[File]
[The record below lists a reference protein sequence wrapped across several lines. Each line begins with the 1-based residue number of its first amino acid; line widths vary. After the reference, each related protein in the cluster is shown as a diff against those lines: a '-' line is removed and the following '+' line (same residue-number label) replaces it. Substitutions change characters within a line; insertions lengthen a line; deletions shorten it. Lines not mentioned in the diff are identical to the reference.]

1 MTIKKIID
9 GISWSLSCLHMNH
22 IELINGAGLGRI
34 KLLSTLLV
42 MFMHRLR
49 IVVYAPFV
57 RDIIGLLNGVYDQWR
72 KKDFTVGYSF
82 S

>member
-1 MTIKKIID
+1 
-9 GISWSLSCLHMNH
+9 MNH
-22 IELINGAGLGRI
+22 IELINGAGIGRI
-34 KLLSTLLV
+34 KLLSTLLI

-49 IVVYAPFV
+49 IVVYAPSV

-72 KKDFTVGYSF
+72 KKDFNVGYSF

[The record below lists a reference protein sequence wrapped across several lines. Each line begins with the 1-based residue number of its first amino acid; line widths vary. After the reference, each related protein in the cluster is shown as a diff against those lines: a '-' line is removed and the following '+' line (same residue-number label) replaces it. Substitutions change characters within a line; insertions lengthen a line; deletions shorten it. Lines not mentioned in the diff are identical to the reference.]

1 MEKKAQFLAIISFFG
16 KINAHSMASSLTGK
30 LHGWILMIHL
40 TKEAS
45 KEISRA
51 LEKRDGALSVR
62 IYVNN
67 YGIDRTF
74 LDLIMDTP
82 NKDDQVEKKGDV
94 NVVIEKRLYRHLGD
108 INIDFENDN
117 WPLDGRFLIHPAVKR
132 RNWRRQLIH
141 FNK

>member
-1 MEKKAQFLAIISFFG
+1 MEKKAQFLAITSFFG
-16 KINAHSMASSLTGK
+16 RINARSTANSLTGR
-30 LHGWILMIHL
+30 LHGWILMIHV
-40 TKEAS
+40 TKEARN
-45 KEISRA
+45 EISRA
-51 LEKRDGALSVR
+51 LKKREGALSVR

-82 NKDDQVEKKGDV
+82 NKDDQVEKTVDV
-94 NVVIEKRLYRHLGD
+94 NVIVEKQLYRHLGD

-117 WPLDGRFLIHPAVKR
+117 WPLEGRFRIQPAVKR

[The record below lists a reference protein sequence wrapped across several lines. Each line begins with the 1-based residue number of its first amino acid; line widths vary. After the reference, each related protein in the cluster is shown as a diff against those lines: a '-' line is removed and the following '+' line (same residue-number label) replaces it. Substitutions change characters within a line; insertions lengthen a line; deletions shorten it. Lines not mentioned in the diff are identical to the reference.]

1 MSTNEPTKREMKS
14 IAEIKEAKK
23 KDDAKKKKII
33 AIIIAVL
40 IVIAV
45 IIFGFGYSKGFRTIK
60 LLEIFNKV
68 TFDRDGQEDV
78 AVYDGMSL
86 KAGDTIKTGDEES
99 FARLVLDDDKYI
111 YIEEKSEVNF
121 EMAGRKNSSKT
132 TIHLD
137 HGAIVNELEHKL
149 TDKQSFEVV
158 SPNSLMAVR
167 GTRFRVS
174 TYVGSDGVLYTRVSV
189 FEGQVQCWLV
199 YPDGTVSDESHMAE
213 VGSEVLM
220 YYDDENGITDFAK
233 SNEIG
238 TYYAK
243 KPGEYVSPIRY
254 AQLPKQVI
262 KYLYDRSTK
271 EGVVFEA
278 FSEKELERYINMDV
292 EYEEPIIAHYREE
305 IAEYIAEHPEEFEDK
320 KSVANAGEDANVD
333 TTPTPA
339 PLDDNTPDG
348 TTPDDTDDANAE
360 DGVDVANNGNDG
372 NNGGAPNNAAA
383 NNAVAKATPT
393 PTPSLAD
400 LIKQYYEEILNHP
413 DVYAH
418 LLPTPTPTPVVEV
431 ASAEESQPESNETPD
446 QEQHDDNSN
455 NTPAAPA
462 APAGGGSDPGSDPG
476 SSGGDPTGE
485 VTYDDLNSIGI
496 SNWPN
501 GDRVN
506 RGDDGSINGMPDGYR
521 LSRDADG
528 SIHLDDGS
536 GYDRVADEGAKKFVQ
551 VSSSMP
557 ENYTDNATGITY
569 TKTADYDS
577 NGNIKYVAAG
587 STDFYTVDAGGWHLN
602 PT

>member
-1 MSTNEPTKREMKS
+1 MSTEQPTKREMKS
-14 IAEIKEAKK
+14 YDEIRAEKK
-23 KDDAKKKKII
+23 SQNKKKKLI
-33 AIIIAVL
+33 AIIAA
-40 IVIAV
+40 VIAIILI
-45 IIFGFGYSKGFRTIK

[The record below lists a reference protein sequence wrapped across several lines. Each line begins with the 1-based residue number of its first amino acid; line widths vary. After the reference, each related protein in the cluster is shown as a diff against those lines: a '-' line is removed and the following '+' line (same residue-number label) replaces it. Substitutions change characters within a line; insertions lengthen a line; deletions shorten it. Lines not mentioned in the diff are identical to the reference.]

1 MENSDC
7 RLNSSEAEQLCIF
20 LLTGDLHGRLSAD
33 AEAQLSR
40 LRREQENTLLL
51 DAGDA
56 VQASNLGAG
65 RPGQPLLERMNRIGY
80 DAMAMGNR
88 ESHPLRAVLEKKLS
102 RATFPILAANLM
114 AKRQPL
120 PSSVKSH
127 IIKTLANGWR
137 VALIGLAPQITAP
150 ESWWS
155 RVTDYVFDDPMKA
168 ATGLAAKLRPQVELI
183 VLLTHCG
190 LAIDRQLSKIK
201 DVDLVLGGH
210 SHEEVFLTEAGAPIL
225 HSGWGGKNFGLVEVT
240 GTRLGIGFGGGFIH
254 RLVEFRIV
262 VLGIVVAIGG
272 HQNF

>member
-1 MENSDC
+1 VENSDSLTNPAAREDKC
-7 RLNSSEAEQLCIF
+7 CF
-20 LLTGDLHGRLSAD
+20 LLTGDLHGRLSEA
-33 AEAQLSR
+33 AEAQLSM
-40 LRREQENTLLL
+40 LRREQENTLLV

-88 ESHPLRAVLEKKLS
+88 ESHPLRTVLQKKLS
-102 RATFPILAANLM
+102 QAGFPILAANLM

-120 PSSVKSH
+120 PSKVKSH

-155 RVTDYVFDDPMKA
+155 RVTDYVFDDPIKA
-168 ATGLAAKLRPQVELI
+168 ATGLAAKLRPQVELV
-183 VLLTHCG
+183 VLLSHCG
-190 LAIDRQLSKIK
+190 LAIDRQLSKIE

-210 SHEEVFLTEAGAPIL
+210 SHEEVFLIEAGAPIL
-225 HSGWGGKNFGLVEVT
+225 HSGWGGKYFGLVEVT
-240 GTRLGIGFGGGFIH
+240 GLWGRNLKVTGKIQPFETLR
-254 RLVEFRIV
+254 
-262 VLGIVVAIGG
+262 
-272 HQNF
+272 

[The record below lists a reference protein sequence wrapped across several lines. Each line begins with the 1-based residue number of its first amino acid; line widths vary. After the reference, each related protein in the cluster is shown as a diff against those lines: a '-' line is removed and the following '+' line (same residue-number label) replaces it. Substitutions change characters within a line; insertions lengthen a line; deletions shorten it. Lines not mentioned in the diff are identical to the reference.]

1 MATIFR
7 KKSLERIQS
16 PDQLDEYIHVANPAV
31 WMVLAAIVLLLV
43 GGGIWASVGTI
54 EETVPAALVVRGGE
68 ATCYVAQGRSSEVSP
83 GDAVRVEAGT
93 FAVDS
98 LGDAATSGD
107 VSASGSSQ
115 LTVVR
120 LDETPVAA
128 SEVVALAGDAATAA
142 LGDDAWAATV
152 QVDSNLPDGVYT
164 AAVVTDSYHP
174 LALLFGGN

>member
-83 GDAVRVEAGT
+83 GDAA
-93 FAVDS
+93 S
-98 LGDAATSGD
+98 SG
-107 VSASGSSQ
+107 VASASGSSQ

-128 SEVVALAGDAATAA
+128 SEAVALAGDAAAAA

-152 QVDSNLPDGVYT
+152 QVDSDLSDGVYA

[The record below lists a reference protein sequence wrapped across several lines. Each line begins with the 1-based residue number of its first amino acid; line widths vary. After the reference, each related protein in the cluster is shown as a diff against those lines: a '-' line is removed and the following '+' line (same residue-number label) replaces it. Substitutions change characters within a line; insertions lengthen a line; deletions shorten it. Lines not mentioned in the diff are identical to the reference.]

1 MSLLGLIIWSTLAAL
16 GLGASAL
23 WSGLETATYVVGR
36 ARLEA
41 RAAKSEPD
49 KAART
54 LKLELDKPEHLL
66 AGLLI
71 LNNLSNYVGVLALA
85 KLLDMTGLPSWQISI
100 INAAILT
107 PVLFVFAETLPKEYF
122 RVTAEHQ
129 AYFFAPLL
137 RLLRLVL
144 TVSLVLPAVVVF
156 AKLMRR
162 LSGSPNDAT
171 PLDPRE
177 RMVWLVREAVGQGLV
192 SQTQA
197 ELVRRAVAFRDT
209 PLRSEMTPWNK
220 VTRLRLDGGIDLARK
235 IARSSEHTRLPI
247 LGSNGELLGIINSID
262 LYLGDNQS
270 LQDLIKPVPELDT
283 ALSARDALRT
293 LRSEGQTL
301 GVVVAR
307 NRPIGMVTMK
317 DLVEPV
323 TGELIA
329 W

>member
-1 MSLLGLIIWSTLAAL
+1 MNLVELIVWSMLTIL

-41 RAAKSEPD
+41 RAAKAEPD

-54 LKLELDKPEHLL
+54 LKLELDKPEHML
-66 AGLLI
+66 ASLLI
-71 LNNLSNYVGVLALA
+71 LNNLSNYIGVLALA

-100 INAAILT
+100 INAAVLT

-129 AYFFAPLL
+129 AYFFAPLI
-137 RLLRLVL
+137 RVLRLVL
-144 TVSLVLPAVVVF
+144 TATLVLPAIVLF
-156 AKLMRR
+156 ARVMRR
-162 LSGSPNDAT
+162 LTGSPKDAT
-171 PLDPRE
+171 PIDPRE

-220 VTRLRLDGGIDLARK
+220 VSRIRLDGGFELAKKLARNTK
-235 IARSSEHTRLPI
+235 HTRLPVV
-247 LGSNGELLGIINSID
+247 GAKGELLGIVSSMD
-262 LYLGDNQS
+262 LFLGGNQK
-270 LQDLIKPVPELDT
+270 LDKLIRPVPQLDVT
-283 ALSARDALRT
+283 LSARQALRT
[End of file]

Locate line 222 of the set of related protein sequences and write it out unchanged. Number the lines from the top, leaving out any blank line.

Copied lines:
-98 LGDAATSGD